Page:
been set for Friday, July 30, 2004 at 11:00 a.m.
According to the facts filed with the court, on April
23, 2001, Next F/X, Incorporated shipped improperly marked hazardous materials
called a "concussion," from Dittmer, Missouri to Manchester,
Tennessee via Federal Express Ground Delivery.
Co-defendant RUSSELL R. NICKEL, 39, Columbus, Montana,
awaits trial, which is set for Monday May 17, 2004. Co-defendants RONALD
ROBERT WALKER, 41, and his wife, KIM JOAN WALKER, 39, both now residing
in Columbus, Montana pled guilty to one felony count of conspiracy to
illegally transport hazardous wastes and illegal storage of explosives
earlier this week and await sentencing, which is scheduled for July 30,
The charges set forth in an indictment are merely accusations,
and defendant Nickel is presumed innocent until and unless proven guilty
Former Company Vice President
Fined for Illegally Shipping Hazmat
Summary: Daryl Schumacher, former vice president of International Trading
and Marketing of Lancaster, PA, was fined $2,700 by a U.S. District Court
judge in Philadelphia, PA, for deliberately shipping thousands of undeclared
gas-charged lighters and matches by air between January 1999 and October
2000, in violation of the Federal hazardous material law. Schumacher pleaded
guilty in September 2002. He received a reduced sentence in exchange for
his cooperation with other OIG hazardous materials investigations.
Former Pilot Convicted and Fined $17,500 for Attempting to Ship Concealed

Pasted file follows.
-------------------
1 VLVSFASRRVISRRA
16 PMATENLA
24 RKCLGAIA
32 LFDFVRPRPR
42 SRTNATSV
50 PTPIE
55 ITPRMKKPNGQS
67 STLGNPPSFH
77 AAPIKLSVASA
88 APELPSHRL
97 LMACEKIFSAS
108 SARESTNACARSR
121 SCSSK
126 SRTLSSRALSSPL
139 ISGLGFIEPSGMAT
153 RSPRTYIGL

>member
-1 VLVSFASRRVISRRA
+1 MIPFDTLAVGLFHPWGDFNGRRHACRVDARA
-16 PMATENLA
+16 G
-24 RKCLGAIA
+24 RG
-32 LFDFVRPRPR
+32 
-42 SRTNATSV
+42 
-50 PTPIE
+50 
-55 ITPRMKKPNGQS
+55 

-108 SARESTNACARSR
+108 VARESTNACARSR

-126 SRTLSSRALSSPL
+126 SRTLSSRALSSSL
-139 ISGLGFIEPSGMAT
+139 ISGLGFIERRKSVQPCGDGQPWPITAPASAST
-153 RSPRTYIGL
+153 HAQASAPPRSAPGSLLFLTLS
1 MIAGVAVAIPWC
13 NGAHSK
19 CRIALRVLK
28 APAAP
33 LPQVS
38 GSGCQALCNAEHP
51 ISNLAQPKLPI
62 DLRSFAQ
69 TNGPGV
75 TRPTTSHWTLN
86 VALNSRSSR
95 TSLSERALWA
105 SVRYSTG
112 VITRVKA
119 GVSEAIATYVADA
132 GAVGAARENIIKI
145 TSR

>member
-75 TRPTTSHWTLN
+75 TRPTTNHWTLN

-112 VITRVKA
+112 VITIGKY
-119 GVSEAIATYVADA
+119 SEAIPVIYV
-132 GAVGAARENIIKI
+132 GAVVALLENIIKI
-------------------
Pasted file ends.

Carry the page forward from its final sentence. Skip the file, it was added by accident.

Date: December 8, 2003
Summary: Alexander I. Eskin of Honolulu, HI, pleaded guilty in U.S. District
Court in Albany, NY, to filing a false report regarding a hazardous material
shipment, for which he was fined a $5,000 criminal penalty and $12,500
civil penalty. Eskin was a pilot for Northwest Airlines, when in June
2001 he tried to air ship a used motorcycle concealed in a box from Albany
to Michigan. In two phone conversations with the shipper the previous
day, he was told he would have to declare the motorcycle as hazardous
material (hazmat) because it contained gasoline and oil. Nonetheless,
Eskin claimed on an airbill that the box did not contain dangerous goods
regulated in air transport and also signed a shippers security endorsement
stating the cargo did not contain hazmat. The motorcycle never was shipped
because the box could not fit through the planes cargo door.
Owner of Indirect Air Carrier (Freight Forwarder)
Guilty of Making False Statements Regarding Hazmat
December 5, 2003
Summary: Peter Lang, owner of U.S. European Trading Corporation, an indirect
air carrier based in Fort Myers, FL, pleaded guilty in U.S. District Court
in Fort Myers to making false statements regarding an attempt to ship
hazardous material on a passenger plane. The hazardous material was a
used motorcycle, which Lang did not declare as hazmat and was not properly
packaged and labeled. A used motorcycle is considered hazardous because
it contained gasoline and oil. This case was investigated by the OIG and
TSA. Langs sentencing is pending.
Medical Supplier Fined $3,000 for Shipping Unlabeled Hazmat
Date: October 28, 2003
Summary: MGC Trading Corporation of Miami, FL, was fined $3,000 by U.S.
District Court judge in Miami for willfully delivering unlabeled flammable,
corrosive, and poisonous chemicals. The firm pleaded guilty to the charge
in June 2003. In June 2002, MGC, through a freight forwarder, offered
nine separate packages to Lan Chile, a foreign air carrier, for air transportation
to Peru. The packages were described in the air bill as general laboratory
supplies. During handling at Lan Chile, one of the packages broke open,